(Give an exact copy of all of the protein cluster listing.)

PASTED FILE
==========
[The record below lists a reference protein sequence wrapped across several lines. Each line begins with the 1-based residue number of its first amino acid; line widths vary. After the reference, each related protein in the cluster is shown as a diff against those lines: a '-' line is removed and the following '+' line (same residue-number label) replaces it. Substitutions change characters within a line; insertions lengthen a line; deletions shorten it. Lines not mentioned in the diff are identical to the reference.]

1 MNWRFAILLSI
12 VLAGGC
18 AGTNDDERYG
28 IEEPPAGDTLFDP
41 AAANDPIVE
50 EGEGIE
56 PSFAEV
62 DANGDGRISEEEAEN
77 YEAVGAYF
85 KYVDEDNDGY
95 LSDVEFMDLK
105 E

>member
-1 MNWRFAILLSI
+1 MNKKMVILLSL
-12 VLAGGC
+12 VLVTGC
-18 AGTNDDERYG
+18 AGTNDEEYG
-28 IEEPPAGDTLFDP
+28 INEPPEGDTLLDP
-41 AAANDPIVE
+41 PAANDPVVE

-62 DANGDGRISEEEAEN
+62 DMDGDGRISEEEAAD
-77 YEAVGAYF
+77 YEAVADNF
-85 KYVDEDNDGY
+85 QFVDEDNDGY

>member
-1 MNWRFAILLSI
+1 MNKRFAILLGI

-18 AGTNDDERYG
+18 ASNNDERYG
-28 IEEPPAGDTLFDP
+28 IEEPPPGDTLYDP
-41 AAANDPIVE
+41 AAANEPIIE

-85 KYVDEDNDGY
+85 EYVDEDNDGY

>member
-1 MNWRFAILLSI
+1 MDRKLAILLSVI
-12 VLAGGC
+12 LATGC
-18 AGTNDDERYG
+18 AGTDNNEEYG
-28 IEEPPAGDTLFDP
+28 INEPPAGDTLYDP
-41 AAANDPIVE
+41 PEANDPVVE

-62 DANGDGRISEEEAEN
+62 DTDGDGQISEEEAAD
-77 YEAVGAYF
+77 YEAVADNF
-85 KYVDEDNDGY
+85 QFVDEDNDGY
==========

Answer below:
[The record below lists a reference protein sequence wrapped across several lines. Each line begins with the 1-based residue number of its first amino acid; line widths vary. After the reference, each related protein in the cluster is shown as a diff against those lines: a '-' line is removed and the following '+' line (same residue-number label) replaces it. Substitutions change characters within a line; insertions lengthen a line; deletions shorten it. Lines not mentioned in the diff are identical to the reference.]

1 MNWRFAILLSI
12 VLAGGC
18 AGTNDDERYG
28 IEEPPAGDTLFDP
41 AAANDPIVE
50 EGEGIE
56 PSFAEV
62 DANGDGRISEEEAEN
77 YEAVGAYF
85 KYVDEDNDGY
95 LSDVEFMDLK
105 E

>member
-1 MNWRFAILLSI
+1 MNKKMVILLSL
-12 VLAGGC
+12 VLVTGC
-18 AGTNDDERYG
+18 AGTNDEEYG
-28 IEEPPAGDTLFDP
+28 INEPPEGDTLLDP
-41 AAANDPIVE
+41 PAANDPVVE

-62 DANGDGRISEEEAEN
+62 DMDGDGRISEEEAAD
-77 YEAVGAYF
+77 YEAVADNF
-85 KYVDEDNDGY
+85 QFVDEDNDGY

>member
-1 MNWRFAILLSI
+1 MNKRFAILLGI

-18 AGTNDDERYG
+18 ASNNDERYG
-28 IEEPPAGDTLFDP
+28 IEEPPPGDTLYDP
-41 AAANDPIVE
+41 AAANEPIIE

-85 KYVDEDNDGY
+85 EYVDEDNDGY

>member
-1 MNWRFAILLSI
+1 MDRKLAILLSVI
-12 VLAGGC
+12 LATGC
-18 AGTNDDERYG
+18 AGTDNNEEYG
-28 IEEPPAGDTLFDP
+28 INEPPAGDTLYDP
-41 AAANDPIVE
+41 PEANDPVVE

-62 DANGDGRISEEEAEN
+62 DTDGDGQISEEEAAD
-77 YEAVGAYF
+77 YEAVADNF
-85 KYVDEDNDGY
+85 QFVDEDNDGY